Cuteness: Nature or Nurture?

Little by little, button nose by button nose, furry paw by furry paw, scientists are getting to the root of what it means to be cute, says the New York Times. Studies show that we are genetically predisposed for paedomorphism, that is “extreme youth, vulnerability, harmlessness and need.”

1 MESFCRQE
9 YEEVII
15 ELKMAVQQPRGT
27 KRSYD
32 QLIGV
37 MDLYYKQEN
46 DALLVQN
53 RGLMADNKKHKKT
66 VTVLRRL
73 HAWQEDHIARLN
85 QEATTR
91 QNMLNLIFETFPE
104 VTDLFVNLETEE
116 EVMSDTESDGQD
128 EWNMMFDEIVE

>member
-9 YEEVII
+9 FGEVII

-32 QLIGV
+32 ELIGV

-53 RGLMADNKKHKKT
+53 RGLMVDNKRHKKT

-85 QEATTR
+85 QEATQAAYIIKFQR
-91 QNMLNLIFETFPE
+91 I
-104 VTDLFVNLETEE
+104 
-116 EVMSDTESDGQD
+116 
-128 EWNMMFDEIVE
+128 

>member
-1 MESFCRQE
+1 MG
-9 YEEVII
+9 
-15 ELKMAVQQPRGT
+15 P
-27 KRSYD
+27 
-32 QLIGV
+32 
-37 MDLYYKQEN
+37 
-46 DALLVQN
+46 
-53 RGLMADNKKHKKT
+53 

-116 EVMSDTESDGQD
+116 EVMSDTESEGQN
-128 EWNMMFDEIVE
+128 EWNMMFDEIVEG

If scientists see our love for pandas or desire to lash stuffed animals to the front of garbage trucks as predetermined, Daniel Harris, in his Cute, Quaint, Hungry, and Romantic depicts cuteness as a vastly successful capitalist ploy to reframe life into the infantile and nonthreatening. To make toys for children, we amputate the paws of bears, extract their teeth, and sew their mouths shut. Children become docile cherubs and sex becomes innocent. In its dark vision of a society reduced to furry worship, Harris’s book is brilliant. The Times article above tempers it, allowing us to better grasp this complex phenomenon. See also the wikipedia entry for “cute” before you descend into cute overload.

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